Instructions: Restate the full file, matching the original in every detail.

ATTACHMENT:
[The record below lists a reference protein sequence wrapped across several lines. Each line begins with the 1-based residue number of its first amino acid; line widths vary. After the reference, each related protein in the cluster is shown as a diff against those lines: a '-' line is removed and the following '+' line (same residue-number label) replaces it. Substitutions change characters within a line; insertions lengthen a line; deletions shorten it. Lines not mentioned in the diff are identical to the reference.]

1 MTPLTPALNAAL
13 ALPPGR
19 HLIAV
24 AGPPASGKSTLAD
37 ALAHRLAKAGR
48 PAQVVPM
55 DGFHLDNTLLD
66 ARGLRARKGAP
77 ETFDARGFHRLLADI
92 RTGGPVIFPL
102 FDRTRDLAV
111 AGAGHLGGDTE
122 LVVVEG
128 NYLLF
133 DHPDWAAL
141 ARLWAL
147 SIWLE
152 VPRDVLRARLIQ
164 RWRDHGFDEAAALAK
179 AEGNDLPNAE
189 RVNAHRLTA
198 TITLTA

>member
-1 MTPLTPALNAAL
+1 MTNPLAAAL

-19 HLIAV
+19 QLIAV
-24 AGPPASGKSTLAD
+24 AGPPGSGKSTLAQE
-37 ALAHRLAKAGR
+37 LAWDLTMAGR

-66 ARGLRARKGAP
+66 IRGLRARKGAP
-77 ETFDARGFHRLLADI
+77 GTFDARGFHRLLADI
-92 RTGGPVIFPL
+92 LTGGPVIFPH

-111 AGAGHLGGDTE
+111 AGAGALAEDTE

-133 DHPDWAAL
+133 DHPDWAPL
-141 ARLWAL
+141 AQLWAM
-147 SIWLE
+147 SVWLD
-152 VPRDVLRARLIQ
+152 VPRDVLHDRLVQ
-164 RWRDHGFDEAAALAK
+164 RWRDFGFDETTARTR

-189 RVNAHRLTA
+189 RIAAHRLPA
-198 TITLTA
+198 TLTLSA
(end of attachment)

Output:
[The record below lists a reference protein sequence wrapped across several lines. Each line begins with the 1-based residue number of its first amino acid; line widths vary. After the reference, each related protein in the cluster is shown as a diff against those lines: a '-' line is removed and the following '+' line (same residue-number label) replaces it. Substitutions change characters within a line; insertions lengthen a line; deletions shorten it. Lines not mentioned in the diff are identical to the reference.]

1 MTPLTPALNAAL
13 ALPPGR
19 HLIAV
24 AGPPASGKSTLAD
37 ALAHRLAKAGR
48 PAQVVPM
55 DGFHLDNTLLD
66 ARGLRARKGAP
77 ETFDARGFHRLLADI
92 RTGGPVIFPL
102 FDRTRDLAV
111 AGAGHLGGDTE
122 LVVVEG
128 NYLLF
133 DHPDWAAL
141 ARLWAL
147 SIWLE
152 VPRDVLRARLIQ
164 RWRDHGFDEAAALAK
179 AEGNDLPNAE
189 RVNAHRLTA
198 TITLTA

>member
-1 MTPLTPALNAAL
+1 MTNPLAAAL

-19 HLIAV
+19 QLIAV
-24 AGPPASGKSTLAD
+24 AGPPGSGKSTLAQE
-37 ALAHRLAKAGR
+37 LAWDLTMAGR

-66 ARGLRARKGAP
+66 IRGLRARKGAP
-77 ETFDARGFHRLLADI
+77 GTFDARGFHRLLADI
-92 RTGGPVIFPL
+92 LTGGPVIFPH

-111 AGAGHLGGDTE
+111 AGAGALAEDTE

-133 DHPDWAAL
+133 DHPDWAPL
-141 ARLWAL
+141 AQLWAM
-147 SIWLE
+147 SVWLD
-152 VPRDVLRARLIQ
+152 VPRDVLHDRLVQ
-164 RWRDHGFDEAAALAK
+164 RWRDFGFDETTARTR

-189 RVNAHRLTA
+189 RIAAHRLPA
-198 TITLTA
+198 TLTLSA